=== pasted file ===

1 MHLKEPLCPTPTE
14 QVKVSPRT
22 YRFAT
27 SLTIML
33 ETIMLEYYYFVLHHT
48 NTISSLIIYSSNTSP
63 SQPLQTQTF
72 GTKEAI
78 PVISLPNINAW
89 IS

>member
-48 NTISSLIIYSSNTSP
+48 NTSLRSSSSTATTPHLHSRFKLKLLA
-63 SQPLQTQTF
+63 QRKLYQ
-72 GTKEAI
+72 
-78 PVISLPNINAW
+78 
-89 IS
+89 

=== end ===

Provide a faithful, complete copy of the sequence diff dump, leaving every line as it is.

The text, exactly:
1 MHLKEPLCPTPTE
14 QVKVSPRT
22 YRFAT
27 SLTIML
33 ETIMLEYYYFVLHHT
48 NTISSLIIYSSNTSP
63 SQPLQTQTF
72 GTKEAI
78 PVISLPNINAW
89 IS

>member
-48 NTISSLIIYSSNTSP
+48 NTSLRSSSSTATTPHLHSRFKLKLLA
-63 SQPLQTQTF
+63 QRKLYQ
-72 GTKEAI
+72 
-78 PVISLPNINAW
+78 
-89 IS
+89 